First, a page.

Aircraft without pilots are currently banned from U.S. airspace, but the ban only applies to high-flying "real" drone aircraft, not personal, toy-sized fliers like the quad-rotor in the video, versions of which are sold in electronics and hobby stores.
Drones in U.S. skies may threaten more than just privacy
The FAA is in the middle of a $64 billion upgrade to the national air-traffic control system that will allow it to track more and smaller aircraft, including drones, in time to comply with new rules passed by Congress requiring that drones be allowed to fly in the U.S. by Sept. 30, 2015.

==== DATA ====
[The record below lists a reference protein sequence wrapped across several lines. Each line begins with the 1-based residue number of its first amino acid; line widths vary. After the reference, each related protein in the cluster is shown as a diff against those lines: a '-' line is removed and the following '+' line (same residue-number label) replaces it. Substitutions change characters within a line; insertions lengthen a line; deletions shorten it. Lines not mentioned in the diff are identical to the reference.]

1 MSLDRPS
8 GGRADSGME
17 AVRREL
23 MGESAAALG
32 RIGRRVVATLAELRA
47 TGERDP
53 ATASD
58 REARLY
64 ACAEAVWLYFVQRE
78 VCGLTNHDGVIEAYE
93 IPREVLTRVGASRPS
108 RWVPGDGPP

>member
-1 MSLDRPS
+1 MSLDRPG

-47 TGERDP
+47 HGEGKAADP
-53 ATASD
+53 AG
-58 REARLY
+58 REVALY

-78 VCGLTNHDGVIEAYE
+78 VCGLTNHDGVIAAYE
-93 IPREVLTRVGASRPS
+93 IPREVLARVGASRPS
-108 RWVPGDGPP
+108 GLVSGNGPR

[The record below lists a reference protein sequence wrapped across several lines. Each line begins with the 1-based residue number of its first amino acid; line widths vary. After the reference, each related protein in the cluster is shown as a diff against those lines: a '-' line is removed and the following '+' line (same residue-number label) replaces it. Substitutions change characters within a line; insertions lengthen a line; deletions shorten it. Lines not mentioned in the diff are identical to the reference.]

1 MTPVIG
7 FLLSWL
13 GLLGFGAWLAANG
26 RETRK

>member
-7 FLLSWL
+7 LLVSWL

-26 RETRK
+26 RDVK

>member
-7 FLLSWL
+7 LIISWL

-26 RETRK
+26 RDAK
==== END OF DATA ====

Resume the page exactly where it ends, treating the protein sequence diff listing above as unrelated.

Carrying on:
Most of those demanding to use drones in the U.S. now are police or security agencies looking for eyes in the sky, help monitoring long borders and other observation missions.
That's the role drones started with in the U.S. military, too.
It didn't take long for them to grow up and start carrying guns, though, weapons that went from taking out the occasional target of opportunity to being a primary weapon in the Obama administration's campaign to eliminate terrorist leaders in Afghanistan and Pakistan.
The Electronic Frontier Foundation and other privacy-protection groups are lobbying for rules that would keep drones from being used in ways that invade the privacy of people on the ground, especially if they're cheap and easy enough for private organizations or individuals to buy and fly.